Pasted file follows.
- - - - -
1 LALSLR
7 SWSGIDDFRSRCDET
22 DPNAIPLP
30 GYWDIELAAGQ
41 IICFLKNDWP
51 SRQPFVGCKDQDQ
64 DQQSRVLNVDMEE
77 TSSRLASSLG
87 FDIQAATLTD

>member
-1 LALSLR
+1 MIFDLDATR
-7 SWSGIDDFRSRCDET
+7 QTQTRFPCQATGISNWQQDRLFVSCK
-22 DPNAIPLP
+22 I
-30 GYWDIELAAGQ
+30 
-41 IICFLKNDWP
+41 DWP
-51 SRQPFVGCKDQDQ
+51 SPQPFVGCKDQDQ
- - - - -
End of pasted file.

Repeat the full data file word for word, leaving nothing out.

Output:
1 LALSLR
7 SWSGIDDFRSRCDET
22 DPNAIPLP
30 GYWDIELAAGQ
41 IICFLKNDWP
51 SRQPFVGCKDQDQ
64 DQQSRVLNVDMEE
77 TSSRLASSLG
87 FDIQAATLTD

>member
-1 LALSLR
+1 MIFDLDATR
-7 SWSGIDDFRSRCDET
+7 QTQTRFPCQATGISNWQQDRLFVSCK
-22 DPNAIPLP
+22 I
-30 GYWDIELAAGQ
+30 
-41 IICFLKNDWP
+41 DWP
-51 SRQPFVGCKDQDQ
+51 SPQPFVGCKDQDQ